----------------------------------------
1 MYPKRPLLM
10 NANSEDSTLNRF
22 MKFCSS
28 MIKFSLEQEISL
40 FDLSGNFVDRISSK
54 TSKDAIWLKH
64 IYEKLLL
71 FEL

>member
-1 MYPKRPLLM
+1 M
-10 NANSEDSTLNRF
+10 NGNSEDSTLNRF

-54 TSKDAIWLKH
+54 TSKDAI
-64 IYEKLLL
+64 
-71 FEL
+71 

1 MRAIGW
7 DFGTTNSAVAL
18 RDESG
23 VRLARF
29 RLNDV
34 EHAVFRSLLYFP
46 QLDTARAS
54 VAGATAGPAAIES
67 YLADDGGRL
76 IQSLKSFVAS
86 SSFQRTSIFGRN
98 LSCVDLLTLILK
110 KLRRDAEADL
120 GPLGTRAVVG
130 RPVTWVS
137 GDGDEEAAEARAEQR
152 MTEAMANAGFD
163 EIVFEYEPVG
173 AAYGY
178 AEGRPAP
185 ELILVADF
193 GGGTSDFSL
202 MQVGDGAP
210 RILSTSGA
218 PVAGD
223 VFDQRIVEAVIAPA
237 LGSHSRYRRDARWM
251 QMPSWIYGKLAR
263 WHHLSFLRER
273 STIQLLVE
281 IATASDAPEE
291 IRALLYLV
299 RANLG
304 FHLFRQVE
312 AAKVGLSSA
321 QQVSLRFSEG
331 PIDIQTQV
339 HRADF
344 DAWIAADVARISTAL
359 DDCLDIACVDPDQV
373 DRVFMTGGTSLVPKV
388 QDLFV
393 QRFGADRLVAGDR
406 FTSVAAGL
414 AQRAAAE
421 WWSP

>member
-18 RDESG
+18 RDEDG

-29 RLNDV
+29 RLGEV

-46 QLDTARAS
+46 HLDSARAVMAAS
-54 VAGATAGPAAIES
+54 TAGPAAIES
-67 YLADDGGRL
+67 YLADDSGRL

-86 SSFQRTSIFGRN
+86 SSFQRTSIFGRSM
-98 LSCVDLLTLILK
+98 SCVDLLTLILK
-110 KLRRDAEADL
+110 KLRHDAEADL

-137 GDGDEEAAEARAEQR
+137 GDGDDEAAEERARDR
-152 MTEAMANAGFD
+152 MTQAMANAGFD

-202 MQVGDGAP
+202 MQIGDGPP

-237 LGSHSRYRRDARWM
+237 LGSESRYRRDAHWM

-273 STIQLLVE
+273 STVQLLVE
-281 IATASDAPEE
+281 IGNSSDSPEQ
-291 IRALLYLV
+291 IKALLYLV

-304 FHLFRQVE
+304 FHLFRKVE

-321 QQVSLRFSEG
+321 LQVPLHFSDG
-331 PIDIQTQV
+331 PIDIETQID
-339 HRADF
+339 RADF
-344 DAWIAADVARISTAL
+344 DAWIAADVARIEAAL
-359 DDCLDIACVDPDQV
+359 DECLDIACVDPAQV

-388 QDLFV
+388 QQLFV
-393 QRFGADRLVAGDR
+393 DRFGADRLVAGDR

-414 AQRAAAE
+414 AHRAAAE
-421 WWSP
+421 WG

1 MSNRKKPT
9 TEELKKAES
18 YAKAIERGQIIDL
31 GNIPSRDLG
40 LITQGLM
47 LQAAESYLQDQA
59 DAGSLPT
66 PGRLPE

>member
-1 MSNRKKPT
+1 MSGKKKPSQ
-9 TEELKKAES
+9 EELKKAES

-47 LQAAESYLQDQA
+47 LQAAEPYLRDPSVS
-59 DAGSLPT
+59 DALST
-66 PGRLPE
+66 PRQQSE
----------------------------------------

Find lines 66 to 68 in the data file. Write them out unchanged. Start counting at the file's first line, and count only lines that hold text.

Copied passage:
>member
-18 RDESG
+18 RDEDG